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Editorial: Delayed polls

During their election campaigns, the two leaders promised to reform the Independent Election Commission (IEC) and Independent Electoral Complaints Commission (IECC) after broad-based consensus. The leaders had plans when they were contesting the polls. However, it has been nearly two years that they have not materialized their plans. They have not reached consensus on the timeline, scope and nature of reforms in the two electoral bodies. The result is delayed Wolesi Jirga and district councils election. It has created several legal issues. Legitimacy of the Wolesi Jirga is under question because it has completed its term mentioned in the Constitution. If the laws were implemented in letter and spirit, most of the Wolesi Jirga’s decisions including approval of the presidential decree and bills after its five years term would have no legal ground to stand on. The decisions could be challenged in the apex court.

The problems do not lay in the rules and regulations governing the two electoral bodies. But, public trust over the election commission decreased due to nepotism and favoritism in the body. Officials at the IEC and IECC remained at core of the problem. Perhaps, the leaders do not want to address this issue that’s why they have not reached an agreement. If they really want a neutral election commission with great check and balance, they shall overcome their differences on the mechanism and timeline. Afghanistan is not the first and nor will be the last which would reform its electoral system. Therefore, the National Unity Government (NUG) leaders should learn from the democratic countries in the near and far neighborhood. As India is a biggest democratic country in the world and a time-tested friend of Afghanistan, the Afghan leaders shall ask New Delhi for support to overhaul the exhausting electoral bodies. India is ready to help Afghanistan in this aspect.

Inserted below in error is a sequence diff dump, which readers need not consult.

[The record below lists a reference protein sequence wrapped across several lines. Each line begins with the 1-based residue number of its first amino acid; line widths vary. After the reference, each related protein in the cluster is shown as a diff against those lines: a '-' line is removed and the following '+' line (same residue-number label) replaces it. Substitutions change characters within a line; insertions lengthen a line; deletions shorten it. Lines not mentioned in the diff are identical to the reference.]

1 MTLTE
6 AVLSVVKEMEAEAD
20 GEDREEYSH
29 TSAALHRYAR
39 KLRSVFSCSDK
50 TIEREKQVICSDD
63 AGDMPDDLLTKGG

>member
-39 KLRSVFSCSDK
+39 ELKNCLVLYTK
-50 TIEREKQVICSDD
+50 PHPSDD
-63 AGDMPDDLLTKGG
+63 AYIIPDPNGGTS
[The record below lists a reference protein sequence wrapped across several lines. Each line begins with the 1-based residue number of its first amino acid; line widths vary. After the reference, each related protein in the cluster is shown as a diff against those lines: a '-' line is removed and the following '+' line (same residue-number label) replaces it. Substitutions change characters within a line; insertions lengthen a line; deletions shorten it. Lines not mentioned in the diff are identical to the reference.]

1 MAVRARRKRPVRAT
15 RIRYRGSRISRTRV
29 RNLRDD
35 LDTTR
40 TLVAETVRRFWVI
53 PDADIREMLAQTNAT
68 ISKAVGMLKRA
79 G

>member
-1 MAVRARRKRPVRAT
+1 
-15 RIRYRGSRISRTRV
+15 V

Elections in Afghanistan always present a scene of a tug-of-war because the candidates want to win the polls at any cost. They do not hesitate in finding legal and illegal ways to reach the halls of power. Thus, only electoral reforms will not help. The government and general public, together, have to fight the mindset. Democracy will remain fragile unless this mindset was fought on intellectual, political and legal fronts. Rigging and influencing the polling process give birth to regime. Regimes are not supported by public and thus, have fear of collapse before completing the term. The current government is a good example to see and analyze to what extent the public mandate and opinion matter.

To overcome the ongoing political crisis, the leaders must build consensus on the electoral reforms to hold the parliamentary and district councils’ elections.

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